from Tuscaloosa Circuit Court (CV-15-900165).
Horton appeals from a judgment of the Tuscaloosa Circuit
Court dismissing her personal-injury action as a sanction for
disregarding the requirements of the discovery process. We
affirm the trial court's judgment.
February 2015, Horton sued Bria Monique Hinton, alleging that
Hinton had negligently or wantonly operated an automobile in
a manner so as to strike Horton. Horton also asserted that
Hinton's actions amounted to outrageous conduct and that
Horton had suffered emotional distress as a result of that
2015, Hinton filed a motion to dismiss Horton's action,
alleging that Horton had failed to respond to interrogatories
and requests for production of documents, that the trial
court had entered an order compelling Horton to respond to
those discovery requests, and that Horton had failed to
comply with the trial court's order. Apparently, after
Hinton had filed her motion to dismiss, Horton responded to
the discovery requests, and the trial court entered an order
denying Hinton's motion to dismiss as moot.
record indicates that, subsequently, Hinton scheduled
Horton's deposition for a date in October 2015, that
Hinton later canceled that deposition at Horton's
request, that Hinton sent two letters to Horton's counsel
requesting potential dates for the rescheduling of
Horton's deposition, and that Horton failed to respond to
those letters. Accordingly, Hinton chose a new date for
Horton's deposition and issued a new notice of
deposition. On the date set for Horton's deposition,
Hinton's counsel traveled from Birmingham to Tuscaloosa
to depose Horton, but neither Horton nor her counsel appeared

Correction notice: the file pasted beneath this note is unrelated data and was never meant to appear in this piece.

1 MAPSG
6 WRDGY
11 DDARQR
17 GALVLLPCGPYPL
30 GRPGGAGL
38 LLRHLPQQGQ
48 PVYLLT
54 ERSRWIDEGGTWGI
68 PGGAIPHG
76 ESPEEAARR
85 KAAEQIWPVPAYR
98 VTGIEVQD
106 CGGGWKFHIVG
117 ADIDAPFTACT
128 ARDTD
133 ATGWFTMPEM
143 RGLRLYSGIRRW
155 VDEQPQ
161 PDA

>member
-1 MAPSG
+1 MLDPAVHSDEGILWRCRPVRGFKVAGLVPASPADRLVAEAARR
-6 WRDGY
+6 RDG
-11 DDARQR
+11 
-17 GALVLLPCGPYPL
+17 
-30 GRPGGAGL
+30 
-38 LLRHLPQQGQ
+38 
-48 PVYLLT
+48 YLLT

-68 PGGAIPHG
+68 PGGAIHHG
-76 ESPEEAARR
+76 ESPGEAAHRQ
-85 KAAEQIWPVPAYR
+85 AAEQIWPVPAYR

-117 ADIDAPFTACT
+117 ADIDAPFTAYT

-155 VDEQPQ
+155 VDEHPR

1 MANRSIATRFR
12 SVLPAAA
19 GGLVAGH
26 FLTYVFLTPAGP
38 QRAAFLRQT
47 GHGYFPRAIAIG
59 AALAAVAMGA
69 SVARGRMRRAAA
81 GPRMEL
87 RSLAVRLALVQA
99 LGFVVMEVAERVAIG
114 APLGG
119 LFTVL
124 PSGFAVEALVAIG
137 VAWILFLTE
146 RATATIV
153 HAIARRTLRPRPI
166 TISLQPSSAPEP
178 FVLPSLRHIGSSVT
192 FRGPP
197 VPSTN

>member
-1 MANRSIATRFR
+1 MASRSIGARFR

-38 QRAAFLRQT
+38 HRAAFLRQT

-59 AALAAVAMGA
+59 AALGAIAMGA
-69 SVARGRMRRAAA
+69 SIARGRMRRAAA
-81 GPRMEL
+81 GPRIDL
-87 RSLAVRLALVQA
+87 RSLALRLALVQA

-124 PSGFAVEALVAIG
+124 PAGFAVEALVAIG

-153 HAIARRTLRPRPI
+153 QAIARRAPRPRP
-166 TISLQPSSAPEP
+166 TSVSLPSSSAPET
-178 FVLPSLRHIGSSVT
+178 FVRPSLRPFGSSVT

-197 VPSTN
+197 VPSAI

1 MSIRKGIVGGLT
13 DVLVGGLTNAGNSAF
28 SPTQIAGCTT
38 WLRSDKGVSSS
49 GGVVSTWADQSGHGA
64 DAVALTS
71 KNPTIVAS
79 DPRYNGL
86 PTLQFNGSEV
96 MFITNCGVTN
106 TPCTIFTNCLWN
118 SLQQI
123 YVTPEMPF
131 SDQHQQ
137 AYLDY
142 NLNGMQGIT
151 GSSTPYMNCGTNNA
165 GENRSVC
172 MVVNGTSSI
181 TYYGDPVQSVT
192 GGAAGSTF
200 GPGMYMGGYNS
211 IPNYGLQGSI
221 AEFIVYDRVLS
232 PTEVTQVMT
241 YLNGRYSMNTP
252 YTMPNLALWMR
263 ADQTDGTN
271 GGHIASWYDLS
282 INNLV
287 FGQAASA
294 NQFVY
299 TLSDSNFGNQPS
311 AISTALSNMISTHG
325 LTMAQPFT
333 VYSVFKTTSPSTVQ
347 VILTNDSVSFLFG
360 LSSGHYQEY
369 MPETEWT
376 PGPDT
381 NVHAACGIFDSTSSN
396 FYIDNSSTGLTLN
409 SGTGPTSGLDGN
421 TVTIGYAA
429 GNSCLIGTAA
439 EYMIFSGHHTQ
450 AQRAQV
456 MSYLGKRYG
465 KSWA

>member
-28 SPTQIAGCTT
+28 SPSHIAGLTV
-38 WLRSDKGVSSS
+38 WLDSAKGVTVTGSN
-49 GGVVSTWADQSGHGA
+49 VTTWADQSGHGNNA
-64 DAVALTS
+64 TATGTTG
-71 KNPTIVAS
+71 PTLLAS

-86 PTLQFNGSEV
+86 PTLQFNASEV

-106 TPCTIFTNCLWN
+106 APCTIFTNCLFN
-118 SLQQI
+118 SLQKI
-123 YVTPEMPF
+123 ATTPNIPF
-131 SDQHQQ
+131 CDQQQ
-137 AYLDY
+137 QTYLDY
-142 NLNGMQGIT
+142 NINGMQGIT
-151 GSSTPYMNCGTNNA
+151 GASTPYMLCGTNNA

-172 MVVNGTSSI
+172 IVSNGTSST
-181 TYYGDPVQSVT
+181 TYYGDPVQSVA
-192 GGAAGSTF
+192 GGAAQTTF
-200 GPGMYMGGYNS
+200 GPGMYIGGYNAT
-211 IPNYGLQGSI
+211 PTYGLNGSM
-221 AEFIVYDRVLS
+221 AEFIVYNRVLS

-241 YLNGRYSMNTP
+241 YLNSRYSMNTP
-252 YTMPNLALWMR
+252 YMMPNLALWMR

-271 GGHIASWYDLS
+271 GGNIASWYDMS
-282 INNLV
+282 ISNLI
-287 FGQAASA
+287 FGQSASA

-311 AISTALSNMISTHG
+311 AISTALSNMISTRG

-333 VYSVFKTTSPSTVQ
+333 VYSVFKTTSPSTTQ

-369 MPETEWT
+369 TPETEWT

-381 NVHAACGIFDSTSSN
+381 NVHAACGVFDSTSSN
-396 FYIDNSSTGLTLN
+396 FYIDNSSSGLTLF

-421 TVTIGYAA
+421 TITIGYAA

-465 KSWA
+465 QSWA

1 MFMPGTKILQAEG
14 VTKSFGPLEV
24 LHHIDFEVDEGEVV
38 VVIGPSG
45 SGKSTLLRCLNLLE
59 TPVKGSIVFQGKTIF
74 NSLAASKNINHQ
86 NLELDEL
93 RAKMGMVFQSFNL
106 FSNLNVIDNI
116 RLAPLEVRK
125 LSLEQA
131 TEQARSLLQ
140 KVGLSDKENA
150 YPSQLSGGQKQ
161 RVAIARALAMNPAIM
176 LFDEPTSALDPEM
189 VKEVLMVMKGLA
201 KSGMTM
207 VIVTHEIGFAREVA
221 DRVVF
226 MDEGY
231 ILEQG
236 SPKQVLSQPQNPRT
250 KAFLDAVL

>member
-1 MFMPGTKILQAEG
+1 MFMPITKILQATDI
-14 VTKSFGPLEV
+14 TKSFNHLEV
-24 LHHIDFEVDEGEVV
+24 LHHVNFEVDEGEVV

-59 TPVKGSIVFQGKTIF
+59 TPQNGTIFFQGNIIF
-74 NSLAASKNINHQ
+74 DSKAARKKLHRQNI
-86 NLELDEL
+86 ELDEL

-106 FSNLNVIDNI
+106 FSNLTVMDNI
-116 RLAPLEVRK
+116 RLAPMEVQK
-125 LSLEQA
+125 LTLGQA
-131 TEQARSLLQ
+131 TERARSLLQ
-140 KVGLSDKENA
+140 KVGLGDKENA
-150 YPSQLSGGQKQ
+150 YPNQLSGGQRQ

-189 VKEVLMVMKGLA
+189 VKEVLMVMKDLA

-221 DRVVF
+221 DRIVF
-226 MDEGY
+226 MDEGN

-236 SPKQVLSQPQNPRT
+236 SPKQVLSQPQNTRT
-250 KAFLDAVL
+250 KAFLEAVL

for the deposition. There is no explanation in the record as
to why Horton and her counsel failed to appear.
response to a motion to compel, the trial court entered an
order directing Horton to make herself available for
deposition within 21 days "or be subject to possible
dismissal" of her action. Hinton rescheduled and
re-noticed Horton's deposition, and, although
Horton's counsel appeared at the scheduled time and
location, Horton did not. Accordingly, Hinton filed a motion
to dismiss Horton's action.
month after Hinton had filed her motion to dismiss, to which
Horton had not responded, the trial court entered a judgment
dismissing the action. Thereafter, Horton filed a
postjudgment motion requesting the trial court to
"reconsider" that ruling. In support of her motion,
Horton submitted an affidavit that had been executed by her
mother, who attested that she had attempted to drive Horton
to the deposition but had gotten stuck in traffic. She also
attested, somewhat vaguely, that:
"... My phone number was [a previous telephone number],
but I was having trouble with that phone and my attorney did
"... I was using another phone with [a different
"... My attorney did not know this number, nor that I
was having trouble with the other phone.
"... I called my attorney to inform him of the
Interstate traffic jam and that I would be to the deposition
shortly. My attorney informed me that he had attempted to
call me on my old number, but he could not get me and that
the deposition was cancelled."
postjudgment motion also indicates that her attorney had
failed to attend the hearing on Hinton's motion to
dismiss. The trial court denied Horton's
postjudgment motion, and Horton appealed.
37(b), Ala. R. Civ. P., authorizes a trial court to dismiss
an action as a sanction against a party who violates an order
compelling him or her to provide or permit discovery.
Similarly, Rule 37(d), Ala. R. Civ. P., authorizes dismissal
as a sanction for a party's failure to answer
interrogatories or requests for production or to attend his
or her properly noticed deposition. "The choice of
discovery sanctions is within the trial court's
discretion and will ...